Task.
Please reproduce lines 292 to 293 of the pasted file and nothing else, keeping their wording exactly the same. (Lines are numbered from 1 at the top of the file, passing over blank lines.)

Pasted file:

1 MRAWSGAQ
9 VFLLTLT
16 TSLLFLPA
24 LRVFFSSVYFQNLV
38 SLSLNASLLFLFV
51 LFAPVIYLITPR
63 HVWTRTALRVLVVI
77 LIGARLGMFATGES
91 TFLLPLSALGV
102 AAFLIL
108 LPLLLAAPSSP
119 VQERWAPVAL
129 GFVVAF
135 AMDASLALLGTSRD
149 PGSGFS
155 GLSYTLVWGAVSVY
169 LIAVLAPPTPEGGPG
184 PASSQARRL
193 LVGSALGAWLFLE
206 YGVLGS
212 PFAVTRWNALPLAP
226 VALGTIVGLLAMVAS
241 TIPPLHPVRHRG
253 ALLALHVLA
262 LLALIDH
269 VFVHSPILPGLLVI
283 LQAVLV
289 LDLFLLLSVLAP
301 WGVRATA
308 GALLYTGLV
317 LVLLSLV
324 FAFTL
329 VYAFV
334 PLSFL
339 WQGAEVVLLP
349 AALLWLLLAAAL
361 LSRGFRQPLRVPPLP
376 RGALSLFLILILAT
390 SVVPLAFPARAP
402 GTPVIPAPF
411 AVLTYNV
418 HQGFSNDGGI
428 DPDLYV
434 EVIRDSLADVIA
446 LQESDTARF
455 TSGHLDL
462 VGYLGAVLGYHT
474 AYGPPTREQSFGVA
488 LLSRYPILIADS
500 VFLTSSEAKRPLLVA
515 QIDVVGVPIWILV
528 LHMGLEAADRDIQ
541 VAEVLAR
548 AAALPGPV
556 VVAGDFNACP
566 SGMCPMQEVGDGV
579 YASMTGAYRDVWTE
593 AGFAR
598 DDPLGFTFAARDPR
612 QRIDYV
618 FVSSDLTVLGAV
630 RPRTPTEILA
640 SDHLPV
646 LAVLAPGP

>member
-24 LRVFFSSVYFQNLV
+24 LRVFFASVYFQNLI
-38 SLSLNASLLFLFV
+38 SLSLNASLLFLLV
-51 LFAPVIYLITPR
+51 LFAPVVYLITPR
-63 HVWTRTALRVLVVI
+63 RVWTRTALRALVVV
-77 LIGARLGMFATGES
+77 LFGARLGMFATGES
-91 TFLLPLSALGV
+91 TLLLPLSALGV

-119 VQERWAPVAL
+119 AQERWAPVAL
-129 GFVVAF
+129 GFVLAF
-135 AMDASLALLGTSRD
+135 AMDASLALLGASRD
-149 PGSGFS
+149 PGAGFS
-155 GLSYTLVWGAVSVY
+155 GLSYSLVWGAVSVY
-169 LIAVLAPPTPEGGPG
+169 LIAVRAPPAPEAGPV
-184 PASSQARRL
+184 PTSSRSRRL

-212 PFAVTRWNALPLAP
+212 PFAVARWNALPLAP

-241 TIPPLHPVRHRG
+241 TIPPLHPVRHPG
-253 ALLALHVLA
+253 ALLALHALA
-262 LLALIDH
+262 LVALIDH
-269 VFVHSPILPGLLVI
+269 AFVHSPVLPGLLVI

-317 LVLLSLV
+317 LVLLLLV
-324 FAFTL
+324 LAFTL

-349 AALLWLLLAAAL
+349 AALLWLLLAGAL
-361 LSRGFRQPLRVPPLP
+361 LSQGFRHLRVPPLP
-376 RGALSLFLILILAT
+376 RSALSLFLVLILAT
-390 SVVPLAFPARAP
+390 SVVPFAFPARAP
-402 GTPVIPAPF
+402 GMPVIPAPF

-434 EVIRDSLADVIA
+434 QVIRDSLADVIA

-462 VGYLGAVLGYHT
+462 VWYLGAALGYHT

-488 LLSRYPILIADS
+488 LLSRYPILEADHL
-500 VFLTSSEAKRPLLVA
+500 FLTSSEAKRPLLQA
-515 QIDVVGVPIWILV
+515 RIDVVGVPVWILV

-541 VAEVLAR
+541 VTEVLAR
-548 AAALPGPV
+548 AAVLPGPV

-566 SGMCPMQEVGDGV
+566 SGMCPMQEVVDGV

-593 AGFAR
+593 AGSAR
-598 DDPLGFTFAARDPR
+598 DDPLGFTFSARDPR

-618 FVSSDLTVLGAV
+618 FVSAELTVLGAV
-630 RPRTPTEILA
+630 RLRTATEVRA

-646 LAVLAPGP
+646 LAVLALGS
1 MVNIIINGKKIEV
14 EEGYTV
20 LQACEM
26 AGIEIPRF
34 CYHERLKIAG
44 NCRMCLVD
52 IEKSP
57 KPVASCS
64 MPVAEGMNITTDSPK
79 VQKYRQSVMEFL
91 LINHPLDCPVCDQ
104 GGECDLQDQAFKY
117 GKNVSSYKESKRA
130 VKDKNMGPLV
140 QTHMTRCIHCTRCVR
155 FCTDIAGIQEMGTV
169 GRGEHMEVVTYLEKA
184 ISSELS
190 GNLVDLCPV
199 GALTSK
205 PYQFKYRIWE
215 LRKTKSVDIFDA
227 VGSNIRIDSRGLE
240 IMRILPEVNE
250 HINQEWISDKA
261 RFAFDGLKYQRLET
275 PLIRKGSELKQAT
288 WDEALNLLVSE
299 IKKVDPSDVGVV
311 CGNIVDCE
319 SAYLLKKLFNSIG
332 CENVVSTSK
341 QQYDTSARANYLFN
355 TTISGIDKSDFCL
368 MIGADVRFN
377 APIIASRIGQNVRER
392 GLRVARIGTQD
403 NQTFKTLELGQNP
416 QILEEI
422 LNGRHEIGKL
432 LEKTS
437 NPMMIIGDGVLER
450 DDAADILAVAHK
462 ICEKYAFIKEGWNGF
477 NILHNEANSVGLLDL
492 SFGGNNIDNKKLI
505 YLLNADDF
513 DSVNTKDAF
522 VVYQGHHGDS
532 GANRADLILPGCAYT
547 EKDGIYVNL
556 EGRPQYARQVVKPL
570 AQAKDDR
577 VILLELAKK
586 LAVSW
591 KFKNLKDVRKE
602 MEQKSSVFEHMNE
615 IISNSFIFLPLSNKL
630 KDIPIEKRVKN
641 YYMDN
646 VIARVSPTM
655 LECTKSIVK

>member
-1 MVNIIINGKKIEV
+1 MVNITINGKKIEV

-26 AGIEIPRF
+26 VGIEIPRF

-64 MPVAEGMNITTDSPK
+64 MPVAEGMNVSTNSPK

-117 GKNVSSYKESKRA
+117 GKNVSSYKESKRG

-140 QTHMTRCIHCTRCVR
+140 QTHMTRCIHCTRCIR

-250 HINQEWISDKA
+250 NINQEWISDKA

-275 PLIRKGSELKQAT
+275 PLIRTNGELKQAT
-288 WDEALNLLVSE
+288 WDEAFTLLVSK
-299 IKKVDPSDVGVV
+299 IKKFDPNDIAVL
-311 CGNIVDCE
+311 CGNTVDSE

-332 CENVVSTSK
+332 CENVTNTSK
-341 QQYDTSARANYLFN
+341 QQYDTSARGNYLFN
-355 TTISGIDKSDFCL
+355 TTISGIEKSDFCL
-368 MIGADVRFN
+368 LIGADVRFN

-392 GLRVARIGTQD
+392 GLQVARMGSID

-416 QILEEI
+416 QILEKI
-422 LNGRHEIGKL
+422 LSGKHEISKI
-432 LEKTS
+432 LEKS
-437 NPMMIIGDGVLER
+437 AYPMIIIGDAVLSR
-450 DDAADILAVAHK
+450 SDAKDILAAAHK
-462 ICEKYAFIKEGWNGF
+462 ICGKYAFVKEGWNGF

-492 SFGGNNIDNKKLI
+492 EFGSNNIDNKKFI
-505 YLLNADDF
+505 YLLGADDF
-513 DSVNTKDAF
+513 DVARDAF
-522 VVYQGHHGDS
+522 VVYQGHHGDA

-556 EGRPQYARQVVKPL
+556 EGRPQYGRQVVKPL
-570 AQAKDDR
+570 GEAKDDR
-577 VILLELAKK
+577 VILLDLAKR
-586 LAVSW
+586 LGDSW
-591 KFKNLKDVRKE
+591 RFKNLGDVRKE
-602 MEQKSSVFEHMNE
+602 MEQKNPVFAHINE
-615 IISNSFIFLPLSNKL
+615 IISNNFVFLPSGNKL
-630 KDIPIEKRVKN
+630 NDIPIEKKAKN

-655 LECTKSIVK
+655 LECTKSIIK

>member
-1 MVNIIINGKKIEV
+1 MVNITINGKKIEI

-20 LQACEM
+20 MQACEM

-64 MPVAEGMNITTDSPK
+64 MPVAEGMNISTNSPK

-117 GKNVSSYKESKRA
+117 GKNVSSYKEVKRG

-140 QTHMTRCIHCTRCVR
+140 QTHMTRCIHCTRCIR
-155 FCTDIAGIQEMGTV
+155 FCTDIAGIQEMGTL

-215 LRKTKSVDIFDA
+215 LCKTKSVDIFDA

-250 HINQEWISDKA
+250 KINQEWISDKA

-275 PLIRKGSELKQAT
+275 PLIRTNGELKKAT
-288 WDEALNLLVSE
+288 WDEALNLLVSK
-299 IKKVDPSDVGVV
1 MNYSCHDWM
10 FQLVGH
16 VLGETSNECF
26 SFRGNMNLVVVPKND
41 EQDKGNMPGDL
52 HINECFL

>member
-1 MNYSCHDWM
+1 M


-288 WDEALNLLVSE
+288 WDEALNLLVSK